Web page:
In 2015, I put together a panel of diverse public health professionals in order to provide graduate students with guidance on how to best prepare for (and land) a relevant public health job. The majority of the seasoned professionals on the panel (all epidemiologists) mentioned the impact 9/11 had on them being able to get a job, as a result of new positions created with emergency preparedness funding. I graduated shortly after this presentation and was able to secure a High-Consequence Infectious Disease (HCID) position at a local health department in Texas. These surge capacity epidemiologist positions had been made available as a result of the Ebola outbreak. Some of my peers were able to land similar positions around the state of Texas during the same time (or shortly after).
Although these positions were created in response to the Ebola outbreak, the emerging Zika crisis in Brazil became the high-consequence infectious disease of focus for us. Within a few weeks of starting my position, the epidemiology office at my local health department began to receive requests from local media for more information about Zika virus and the risk it posed to community members. Additionally, we were receiving continual updates from the Department of State Health Services, Zoonosis Control Branch concerning laboratory testing, preventive measures, and risk assessments for pregnant women and their partners. I was in charge of consolidating and disseminating this guidance to our local health care providers and community partners. It was also during this time that I created a short quiz to gauge knowledge of key aspects of the illness and provide answers from relevant sources such as the Centers for Disease Control and Prevention (CDC), the Pan American Health Organization (PAHO), and the World Health Organization (WHO). The survey was tested out in the LinkedIn Global Health group and then later included in a presentation I put together for local health department and county staff. The quiz answers and presentation were updated periodically, as we learned more about Zika virus through conference calls and webinars. By the time I started a new position a year later, the number of Zika virus cases being reported globally had started to decrease.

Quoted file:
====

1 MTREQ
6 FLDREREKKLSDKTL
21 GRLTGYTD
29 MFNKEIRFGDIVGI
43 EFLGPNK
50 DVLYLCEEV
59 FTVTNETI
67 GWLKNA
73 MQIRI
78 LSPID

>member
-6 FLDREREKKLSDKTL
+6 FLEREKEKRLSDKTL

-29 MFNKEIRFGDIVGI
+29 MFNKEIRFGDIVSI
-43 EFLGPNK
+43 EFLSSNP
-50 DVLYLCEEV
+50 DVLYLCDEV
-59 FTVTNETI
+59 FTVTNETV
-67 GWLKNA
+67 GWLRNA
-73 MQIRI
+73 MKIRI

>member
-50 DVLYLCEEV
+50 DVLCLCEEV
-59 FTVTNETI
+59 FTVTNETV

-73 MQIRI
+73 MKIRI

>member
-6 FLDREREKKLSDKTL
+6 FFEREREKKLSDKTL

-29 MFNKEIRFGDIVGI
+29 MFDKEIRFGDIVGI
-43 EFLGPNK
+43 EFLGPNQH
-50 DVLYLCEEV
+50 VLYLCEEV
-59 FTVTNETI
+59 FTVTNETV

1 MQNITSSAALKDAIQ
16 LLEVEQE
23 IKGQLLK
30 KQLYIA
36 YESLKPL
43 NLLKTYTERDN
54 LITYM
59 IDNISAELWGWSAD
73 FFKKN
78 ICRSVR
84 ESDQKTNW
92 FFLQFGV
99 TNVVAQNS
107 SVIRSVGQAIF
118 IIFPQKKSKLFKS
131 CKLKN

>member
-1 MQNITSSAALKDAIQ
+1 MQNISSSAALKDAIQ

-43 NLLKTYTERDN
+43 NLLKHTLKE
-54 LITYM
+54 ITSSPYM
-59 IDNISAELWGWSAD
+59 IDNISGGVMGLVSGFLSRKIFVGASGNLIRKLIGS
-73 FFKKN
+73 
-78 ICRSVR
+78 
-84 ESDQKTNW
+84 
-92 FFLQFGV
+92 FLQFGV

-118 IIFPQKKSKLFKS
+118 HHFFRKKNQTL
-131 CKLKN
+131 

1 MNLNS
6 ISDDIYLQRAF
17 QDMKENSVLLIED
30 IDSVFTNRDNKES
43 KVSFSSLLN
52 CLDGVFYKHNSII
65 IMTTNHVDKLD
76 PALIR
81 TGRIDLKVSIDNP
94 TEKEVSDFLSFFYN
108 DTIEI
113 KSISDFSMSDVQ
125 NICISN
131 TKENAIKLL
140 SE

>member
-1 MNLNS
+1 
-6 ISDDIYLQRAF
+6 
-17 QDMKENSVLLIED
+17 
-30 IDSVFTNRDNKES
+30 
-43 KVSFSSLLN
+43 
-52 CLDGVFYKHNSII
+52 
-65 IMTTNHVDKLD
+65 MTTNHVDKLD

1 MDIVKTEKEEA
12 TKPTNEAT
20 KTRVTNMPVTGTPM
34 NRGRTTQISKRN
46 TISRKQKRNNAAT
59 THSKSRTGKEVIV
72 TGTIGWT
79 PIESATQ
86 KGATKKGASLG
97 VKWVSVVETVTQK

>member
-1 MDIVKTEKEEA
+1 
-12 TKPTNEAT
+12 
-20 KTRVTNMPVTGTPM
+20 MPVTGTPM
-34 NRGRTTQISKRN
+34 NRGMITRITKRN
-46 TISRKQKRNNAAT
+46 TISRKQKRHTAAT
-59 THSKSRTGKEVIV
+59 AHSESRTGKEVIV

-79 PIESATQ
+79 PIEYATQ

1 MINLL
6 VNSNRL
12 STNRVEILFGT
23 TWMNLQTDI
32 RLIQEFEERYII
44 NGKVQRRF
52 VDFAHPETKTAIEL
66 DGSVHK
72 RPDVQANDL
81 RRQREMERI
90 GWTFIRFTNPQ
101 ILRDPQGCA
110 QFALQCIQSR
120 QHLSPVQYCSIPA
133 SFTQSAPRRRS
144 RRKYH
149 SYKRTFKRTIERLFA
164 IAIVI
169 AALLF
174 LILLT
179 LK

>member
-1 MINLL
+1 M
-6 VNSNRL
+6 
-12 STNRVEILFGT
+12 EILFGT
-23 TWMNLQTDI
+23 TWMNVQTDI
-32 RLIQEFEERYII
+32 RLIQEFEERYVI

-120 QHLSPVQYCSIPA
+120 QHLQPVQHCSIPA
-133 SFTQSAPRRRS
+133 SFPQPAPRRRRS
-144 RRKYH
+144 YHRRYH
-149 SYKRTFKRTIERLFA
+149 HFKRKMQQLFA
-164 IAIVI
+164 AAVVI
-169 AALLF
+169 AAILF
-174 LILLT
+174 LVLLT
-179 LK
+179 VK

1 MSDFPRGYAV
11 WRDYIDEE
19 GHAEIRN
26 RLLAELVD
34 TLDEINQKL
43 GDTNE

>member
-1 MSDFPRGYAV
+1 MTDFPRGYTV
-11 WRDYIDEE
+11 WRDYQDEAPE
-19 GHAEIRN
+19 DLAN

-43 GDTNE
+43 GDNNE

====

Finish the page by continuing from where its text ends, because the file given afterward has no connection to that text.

That’s just a little of my experience with Zika. Now, I will share a brief, global synopsis of Zika.
In 2016, the World Health Organization (WHO) declared Zika virus to be a Public Health Emergency of International Concern due to its association with congenital microcephaly in infants born to women who had been infected during their pregnancy. Additionally, neurological conditions such as Guillain-Barre syndrome (GBS) were also being reported in adults who had been infected with Zika virus. Zika virus is said to be transmitted through the bite of an infected Aedes aegypti mosquito. It is also spread through sexual and congenital transmission.
Since May 2015, more than 750,000 confirmed and suspect Zika virus cases have been reported globally. Cases have been spread throughout more than 60 countries and territories. From May 2015-Dec 2016, there were 707,133 suspect and laboratory confirmed Zika virus cases in the Americas due to local transmission. Twenty-five percent of these cases were laboratory-confirmed. By late 2016, Zika virus transmission had occurred in 48 countries and territories in the Region of the Americas. Peaks were observed at various points during this time period (some regions even experienced more than one):
-January 2016 (Central America)
-February 2016 (Southern Cone, Andean subregions, and non-Latin Carribean)
-June 2016 (Central America and non-Latin Carribean)
-January-July 2016 (Latin Carribean; also the region with the highest number of Zika virus cases)
Zika virus rates in North America were relatively low, with a small peak occurring in October 2016. According to the U.S. Zika Pregnancy Registry (USZPR), 10% of completed pregnancies with confirmed Zika virus infection reported birth defects. Microcephaly was reported in 84% of completed pregnancies with birth defects. Additionally, birth defects were higher during the first trimester of pregnancy. Compared to pre-Zika levels in 2013-2014, 30 times more fetuses/infants were reported to have birth defects in 2015-2016. A similar trend was seen in Brazil when comparing pre-Zika data to data collected from mid-2015 to Jan 30, 2016 (read limitations in both articles).
In November 2016, WHO re-classified Zika virus as a long-term public health challenge (instead of a Public Health Disease of International Concern). Since December 2016, there has been a significant drop in the number of cases being reported, however, CDC is reminding the public to follow preventive measures as the mosquito season gets closer.